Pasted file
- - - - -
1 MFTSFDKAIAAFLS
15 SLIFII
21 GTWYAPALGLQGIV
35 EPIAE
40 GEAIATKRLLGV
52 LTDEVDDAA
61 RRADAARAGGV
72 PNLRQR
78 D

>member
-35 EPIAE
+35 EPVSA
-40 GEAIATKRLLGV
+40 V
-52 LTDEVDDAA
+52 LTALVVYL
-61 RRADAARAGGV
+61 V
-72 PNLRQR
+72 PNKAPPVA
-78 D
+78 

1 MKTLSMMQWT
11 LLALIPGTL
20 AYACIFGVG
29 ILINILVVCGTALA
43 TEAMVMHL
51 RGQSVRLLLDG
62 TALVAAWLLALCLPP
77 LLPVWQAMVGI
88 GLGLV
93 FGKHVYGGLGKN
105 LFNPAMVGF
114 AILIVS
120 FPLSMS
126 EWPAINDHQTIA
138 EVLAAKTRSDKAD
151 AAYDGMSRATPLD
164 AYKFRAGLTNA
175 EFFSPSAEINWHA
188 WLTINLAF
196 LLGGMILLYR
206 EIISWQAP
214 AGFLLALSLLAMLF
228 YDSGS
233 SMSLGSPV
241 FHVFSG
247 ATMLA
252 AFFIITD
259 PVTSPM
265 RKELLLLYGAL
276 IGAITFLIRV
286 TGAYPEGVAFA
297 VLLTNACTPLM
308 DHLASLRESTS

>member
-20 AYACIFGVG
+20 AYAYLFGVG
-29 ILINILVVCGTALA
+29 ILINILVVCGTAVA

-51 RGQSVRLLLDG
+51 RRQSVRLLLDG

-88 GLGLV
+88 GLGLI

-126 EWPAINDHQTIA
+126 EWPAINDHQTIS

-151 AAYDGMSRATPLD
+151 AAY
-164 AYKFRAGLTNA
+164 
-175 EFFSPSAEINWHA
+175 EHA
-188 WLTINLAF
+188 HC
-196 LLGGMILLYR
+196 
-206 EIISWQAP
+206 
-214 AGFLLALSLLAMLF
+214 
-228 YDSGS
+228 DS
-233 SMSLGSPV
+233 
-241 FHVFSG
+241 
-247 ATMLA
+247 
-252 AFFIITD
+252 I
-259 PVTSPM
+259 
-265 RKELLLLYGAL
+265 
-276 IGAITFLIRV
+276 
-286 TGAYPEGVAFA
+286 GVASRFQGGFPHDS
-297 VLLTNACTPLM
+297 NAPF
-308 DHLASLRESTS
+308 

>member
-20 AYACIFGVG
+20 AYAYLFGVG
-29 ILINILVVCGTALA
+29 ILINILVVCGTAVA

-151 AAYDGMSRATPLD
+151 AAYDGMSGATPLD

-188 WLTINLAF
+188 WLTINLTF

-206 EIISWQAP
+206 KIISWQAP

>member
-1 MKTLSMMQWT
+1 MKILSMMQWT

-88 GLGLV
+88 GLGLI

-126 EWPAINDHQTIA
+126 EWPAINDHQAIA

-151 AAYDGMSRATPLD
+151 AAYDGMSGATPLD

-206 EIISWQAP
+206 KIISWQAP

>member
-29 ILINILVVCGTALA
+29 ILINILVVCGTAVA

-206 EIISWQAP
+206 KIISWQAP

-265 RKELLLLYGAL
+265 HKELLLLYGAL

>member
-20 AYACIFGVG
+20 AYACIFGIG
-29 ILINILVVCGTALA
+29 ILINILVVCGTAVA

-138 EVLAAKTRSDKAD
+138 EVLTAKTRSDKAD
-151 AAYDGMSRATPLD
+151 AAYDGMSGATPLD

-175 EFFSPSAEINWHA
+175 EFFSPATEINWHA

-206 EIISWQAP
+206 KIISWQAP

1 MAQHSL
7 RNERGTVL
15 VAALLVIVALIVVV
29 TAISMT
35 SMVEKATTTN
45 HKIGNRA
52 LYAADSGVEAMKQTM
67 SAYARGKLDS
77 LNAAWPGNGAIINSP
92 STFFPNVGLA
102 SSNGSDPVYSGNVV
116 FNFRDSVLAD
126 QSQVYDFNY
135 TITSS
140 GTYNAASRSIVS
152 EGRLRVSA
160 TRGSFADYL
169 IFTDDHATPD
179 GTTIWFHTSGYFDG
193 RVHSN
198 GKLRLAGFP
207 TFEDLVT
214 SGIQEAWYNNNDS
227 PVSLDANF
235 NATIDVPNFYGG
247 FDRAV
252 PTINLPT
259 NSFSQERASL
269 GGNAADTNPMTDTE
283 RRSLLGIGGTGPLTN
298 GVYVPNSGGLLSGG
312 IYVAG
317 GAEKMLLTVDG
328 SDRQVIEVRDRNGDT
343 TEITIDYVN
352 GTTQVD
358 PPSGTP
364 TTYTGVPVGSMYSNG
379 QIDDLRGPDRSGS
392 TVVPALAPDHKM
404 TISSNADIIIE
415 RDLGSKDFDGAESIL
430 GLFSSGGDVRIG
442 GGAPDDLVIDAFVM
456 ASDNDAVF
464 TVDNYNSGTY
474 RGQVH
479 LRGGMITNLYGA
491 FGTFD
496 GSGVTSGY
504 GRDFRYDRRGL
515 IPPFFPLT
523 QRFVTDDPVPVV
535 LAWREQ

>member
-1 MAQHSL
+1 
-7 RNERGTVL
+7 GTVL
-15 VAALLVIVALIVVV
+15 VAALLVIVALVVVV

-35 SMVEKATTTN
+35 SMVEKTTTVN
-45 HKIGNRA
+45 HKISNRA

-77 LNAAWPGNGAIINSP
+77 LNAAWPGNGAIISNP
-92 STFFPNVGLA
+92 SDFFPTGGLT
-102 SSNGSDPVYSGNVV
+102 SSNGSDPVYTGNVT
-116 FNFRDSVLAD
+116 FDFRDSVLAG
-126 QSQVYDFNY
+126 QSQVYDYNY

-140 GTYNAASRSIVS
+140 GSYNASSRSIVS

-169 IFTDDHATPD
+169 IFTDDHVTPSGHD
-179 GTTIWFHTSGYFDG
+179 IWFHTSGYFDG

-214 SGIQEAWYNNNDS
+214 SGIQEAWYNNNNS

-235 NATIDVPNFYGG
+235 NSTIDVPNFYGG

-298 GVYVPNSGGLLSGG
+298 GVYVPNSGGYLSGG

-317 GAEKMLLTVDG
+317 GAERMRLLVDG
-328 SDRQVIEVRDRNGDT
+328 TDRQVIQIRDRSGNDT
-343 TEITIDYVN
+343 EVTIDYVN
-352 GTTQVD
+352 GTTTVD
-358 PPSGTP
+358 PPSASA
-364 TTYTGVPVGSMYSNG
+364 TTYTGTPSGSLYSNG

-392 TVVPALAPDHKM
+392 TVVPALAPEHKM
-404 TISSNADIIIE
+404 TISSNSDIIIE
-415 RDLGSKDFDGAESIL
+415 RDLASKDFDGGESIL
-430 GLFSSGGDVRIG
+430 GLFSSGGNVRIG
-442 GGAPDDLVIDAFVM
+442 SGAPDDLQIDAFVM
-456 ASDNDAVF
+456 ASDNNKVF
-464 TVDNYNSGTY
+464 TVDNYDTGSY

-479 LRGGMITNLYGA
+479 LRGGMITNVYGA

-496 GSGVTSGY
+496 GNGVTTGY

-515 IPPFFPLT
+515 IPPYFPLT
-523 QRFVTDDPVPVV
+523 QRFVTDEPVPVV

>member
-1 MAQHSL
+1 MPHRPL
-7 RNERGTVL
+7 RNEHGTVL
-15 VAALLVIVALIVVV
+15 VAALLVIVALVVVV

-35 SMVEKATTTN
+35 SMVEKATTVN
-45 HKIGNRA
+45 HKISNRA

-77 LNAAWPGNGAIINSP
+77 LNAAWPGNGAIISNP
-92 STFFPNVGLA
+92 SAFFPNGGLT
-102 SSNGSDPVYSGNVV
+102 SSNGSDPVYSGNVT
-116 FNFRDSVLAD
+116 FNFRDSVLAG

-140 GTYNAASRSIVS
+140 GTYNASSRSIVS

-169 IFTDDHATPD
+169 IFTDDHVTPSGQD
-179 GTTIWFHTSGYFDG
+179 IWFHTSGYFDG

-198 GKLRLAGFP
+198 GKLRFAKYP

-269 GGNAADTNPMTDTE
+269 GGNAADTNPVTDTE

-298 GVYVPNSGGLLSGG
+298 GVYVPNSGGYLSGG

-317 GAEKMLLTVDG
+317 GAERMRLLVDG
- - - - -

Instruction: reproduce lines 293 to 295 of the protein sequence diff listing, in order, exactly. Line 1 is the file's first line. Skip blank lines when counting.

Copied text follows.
-269 GGNAADTNPMTDTE
+269 GGNAADTNPVTDTE

-298 GVYVPNSGGLLSGG